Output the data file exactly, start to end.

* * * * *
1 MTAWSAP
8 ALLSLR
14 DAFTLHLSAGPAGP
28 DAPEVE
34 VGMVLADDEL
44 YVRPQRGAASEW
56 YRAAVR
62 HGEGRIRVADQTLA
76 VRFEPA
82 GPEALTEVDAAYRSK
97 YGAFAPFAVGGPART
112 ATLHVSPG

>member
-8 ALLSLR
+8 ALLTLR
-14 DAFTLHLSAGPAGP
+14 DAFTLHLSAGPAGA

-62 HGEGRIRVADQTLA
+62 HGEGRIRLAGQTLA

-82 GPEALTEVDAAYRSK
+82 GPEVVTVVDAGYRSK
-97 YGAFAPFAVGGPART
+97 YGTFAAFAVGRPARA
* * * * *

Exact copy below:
1 MTAWSAP
8 ALLSLR
14 DAFTLHLSAGPAGP
28 DAPEVE
34 VGMVLADDEL
44 YVRPQRGAASEW
56 YRAAVR
62 HGEGRIRVADQTLA
76 VRFEPA
82 GPEALTEVDAAYRSK
97 YGAFAPFAVGGPART
112 ATLHVSPG

>member
-8 ALLSLR
+8 ALLTLR
-14 DAFTLHLSAGPAGP
+14 DAFTLHLSAGPAGA

-62 HGEGRIRVADQTLA
+62 HGEGRIRLAGQTLA

-82 GPEALTEVDAAYRSK
+82 GPEVVTVVDAGYRSK
-97 YGAFAPFAVGGPART
+97 YGTFAAFAVGRPARA